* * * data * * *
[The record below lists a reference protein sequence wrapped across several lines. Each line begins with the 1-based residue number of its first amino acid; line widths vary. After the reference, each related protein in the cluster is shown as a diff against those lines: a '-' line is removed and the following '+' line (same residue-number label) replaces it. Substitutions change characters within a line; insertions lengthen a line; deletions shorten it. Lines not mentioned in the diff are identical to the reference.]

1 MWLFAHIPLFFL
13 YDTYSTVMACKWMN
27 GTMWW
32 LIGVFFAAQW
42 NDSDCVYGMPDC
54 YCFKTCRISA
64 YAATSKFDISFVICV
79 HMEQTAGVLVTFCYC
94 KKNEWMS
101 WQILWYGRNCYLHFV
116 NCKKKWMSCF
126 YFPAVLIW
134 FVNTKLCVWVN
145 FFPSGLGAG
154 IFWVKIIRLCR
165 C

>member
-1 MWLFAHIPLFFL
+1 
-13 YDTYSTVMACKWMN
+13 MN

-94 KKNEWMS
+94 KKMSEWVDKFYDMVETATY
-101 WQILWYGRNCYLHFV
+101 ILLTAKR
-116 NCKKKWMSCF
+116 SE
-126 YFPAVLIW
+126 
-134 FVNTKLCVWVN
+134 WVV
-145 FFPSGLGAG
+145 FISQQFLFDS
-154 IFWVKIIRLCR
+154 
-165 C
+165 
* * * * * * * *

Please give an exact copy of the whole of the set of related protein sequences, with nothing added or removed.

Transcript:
[The record below lists a reference protein sequence wrapped across several lines. Each line begins with the 1-based residue number of its first amino acid; line widths vary. After the reference, each related protein in the cluster is shown as a diff against those lines: a '-' line is removed and the following '+' line (same residue-number label) replaces it. Substitutions change characters within a line; insertions lengthen a line; deletions shorten it. Lines not mentioned in the diff are identical to the reference.]

1 MWLFAHIPLFFL
13 YDTYSTVMACKWMN
27 GTMWW
32 LIGVFFAAQW
42 NDSDCVYGMPDC
54 YCFKTCRISA
64 YAATSKFDISFVICV
79 HMEQTAGVLVTFCYC
94 KKNEWMS
101 WQILWYGRNCYLHFV
116 NCKKKWMSCF
126 YFPAVLIW
134 FVNTKLCVWVN
145 FFPSGLGAG
154 IFWVKIIRLCR
165 C

>member
-1 MWLFAHIPLFFL
+1 
-13 YDTYSTVMACKWMN
+13 MN

-94 KKNEWMS
+94 KKMSEWVDKFYDMVETATY
-101 WQILWYGRNCYLHFV
+101 ILLTAKR
-116 NCKKKWMSCF
+116 SE
-126 YFPAVLIW
+126 
-134 FVNTKLCVWVN
+134 WVV
-145 FFPSGLGAG
+145 FISQQFLFDS
-154 IFWVKIIRLCR
+154 
-165 C
+165 